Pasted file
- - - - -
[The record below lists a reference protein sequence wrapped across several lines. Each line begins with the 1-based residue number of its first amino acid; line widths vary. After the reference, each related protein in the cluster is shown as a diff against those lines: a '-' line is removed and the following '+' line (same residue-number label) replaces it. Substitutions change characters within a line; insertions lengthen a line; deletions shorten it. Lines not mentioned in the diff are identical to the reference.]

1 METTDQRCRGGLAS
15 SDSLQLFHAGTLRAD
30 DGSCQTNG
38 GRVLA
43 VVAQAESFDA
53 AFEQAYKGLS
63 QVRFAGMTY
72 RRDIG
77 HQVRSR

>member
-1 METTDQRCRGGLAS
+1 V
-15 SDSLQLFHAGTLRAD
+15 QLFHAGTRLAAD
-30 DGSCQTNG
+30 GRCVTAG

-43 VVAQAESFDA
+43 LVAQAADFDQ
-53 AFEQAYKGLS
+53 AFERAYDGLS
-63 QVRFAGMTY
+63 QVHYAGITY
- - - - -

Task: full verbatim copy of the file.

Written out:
[The record below lists a reference protein sequence wrapped across several lines. Each line begins with the 1-based residue number of its first amino acid; line widths vary. After the reference, each related protein in the cluster is shown as a diff against those lines: a '-' line is removed and the following '+' line (same residue-number label) replaces it. Substitutions change characters within a line; insertions lengthen a line; deletions shorten it. Lines not mentioned in the diff are identical to the reference.]

1 METTDQRCRGGLAS
15 SDSLQLFHAGTLRAD
30 DGSCQTNG
38 GRVLA
43 VVAQAESFDA
53 AFEQAYKGLS
63 QVRFAGMTY
72 RRDIG
77 HQVRSR

>member
-1 METTDQRCRGGLAS
+1 V
-15 SDSLQLFHAGTLRAD
+15 QLFHAGTRLAAD
-30 DGSCQTNG
+30 GRCVTAG

-43 VVAQAESFDA
+43 LVAQAADFDQ
-53 AFEQAYKGLS
+53 AFERAYDGLS
-63 QVRFAGMTY
+63 QVHYAGITY